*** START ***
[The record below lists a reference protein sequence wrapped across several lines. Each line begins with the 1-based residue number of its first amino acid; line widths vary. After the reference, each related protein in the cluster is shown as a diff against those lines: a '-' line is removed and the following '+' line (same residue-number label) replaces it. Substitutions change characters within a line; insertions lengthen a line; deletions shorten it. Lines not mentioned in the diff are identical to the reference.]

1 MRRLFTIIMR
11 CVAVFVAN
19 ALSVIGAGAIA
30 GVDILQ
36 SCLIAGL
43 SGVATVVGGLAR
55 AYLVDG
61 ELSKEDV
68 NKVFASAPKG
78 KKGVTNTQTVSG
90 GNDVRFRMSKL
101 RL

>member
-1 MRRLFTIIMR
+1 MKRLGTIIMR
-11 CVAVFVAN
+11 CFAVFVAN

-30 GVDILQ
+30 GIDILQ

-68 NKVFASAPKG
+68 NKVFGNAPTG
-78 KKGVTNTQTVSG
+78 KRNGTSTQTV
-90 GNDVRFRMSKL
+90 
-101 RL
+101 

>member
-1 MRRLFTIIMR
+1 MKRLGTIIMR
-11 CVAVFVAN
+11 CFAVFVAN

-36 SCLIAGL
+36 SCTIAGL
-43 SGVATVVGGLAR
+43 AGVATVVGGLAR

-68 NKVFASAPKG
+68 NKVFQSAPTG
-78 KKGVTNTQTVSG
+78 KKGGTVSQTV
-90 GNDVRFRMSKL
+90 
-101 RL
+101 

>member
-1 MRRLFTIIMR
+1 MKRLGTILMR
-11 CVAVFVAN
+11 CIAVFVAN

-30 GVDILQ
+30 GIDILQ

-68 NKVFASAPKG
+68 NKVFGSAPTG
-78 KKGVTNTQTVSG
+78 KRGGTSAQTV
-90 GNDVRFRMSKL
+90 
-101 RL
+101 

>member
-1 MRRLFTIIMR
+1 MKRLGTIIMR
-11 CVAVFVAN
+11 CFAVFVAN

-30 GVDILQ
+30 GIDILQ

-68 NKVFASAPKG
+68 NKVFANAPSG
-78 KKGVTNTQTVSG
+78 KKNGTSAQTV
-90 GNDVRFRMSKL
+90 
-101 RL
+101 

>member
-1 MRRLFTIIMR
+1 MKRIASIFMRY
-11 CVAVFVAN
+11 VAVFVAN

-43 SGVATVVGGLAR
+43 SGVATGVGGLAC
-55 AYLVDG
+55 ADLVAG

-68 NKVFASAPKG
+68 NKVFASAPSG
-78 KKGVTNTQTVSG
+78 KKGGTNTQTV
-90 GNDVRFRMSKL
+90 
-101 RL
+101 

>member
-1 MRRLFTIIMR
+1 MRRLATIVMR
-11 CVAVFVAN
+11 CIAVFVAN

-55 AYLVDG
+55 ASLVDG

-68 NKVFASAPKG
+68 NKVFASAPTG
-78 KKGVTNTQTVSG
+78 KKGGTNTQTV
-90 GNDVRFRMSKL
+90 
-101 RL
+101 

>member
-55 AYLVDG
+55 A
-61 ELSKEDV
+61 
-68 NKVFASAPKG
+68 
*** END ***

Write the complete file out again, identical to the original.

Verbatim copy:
[The record below lists a reference protein sequence wrapped across several lines. Each line begins with the 1-based residue number of its first amino acid; line widths vary. After the reference, each related protein in the cluster is shown as a diff against those lines: a '-' line is removed and the following '+' line (same residue-number label) replaces it. Substitutions change characters within a line; insertions lengthen a line; deletions shorten it. Lines not mentioned in the diff are identical to the reference.]

1 MRRLFTIIMR
11 CVAVFVAN
19 ALSVIGAGAIA
30 GVDILQ
36 SCLIAGL
43 SGVATVVGGLAR
55 AYLVDG
61 ELSKEDV
68 NKVFASAPKG
78 KKGVTNTQTVSG
90 GNDVRFRMSKL
101 RL

>member
-1 MRRLFTIIMR
+1 MKRLGTIIMR
-11 CVAVFVAN
+11 CFAVFVAN

-30 GVDILQ
+30 GIDILQ

-68 NKVFASAPKG
+68 NKVFGNAPTG
-78 KKGVTNTQTVSG
+78 KRNGTSTQTV
-90 GNDVRFRMSKL
+90 
-101 RL
+101 

>member
-1 MRRLFTIIMR
+1 MKRLGTIIMR
-11 CVAVFVAN
+11 CFAVFVAN

-36 SCLIAGL
+36 SCTIAGL
-43 SGVATVVGGLAR
+43 AGVATVVGGLAR

-68 NKVFASAPKG
+68 NKVFQSAPTG
-78 KKGVTNTQTVSG
+78 KKGGTVSQTV
-90 GNDVRFRMSKL
+90 
-101 RL
+101 

>member
-1 MRRLFTIIMR
+1 MKRLGTILMR
-11 CVAVFVAN
+11 CIAVFVAN

-30 GVDILQ
+30 GIDILQ

-68 NKVFASAPKG
+68 NKVFGSAPTG
-78 KKGVTNTQTVSG
+78 KRGGTSAQTV
-90 GNDVRFRMSKL
+90 
-101 RL
+101 

>member
-1 MRRLFTIIMR
+1 MKRLGTIIMR
-11 CVAVFVAN
+11 CFAVFVAN

-30 GVDILQ
+30 GIDILQ

-68 NKVFASAPKG
+68 NKVFANAPSG
-78 KKGVTNTQTVSG
+78 KKNGTSAQTV
-90 GNDVRFRMSKL
+90 
-101 RL
+101 

>member
-1 MRRLFTIIMR
+1 MKRIASIFMRY
-11 CVAVFVAN
+11 VAVFVAN

-43 SGVATVVGGLAR
+43 SGVATGVGGLAC
-55 AYLVDG
+55 ADLVAG

-68 NKVFASAPKG
+68 NKVFASAPSG
-78 KKGVTNTQTVSG
+78 KKGGTNTQTV
-90 GNDVRFRMSKL
+90 
-101 RL
+101 

>member
-1 MRRLFTIIMR
+1 MRRLATIVMR
-11 CVAVFVAN
+11 CIAVFVAN

-55 AYLVDG
+55 ASLVDG

-68 NKVFASAPKG
+68 NKVFASAPTG
-78 KKGVTNTQTVSG
+78 KKGGTNTQTV
-90 GNDVRFRMSKL
+90 
-101 RL
+101 

>member
-55 AYLVDG
+55 A
-61 ELSKEDV
+61 
-68 NKVFASAPKG
+68 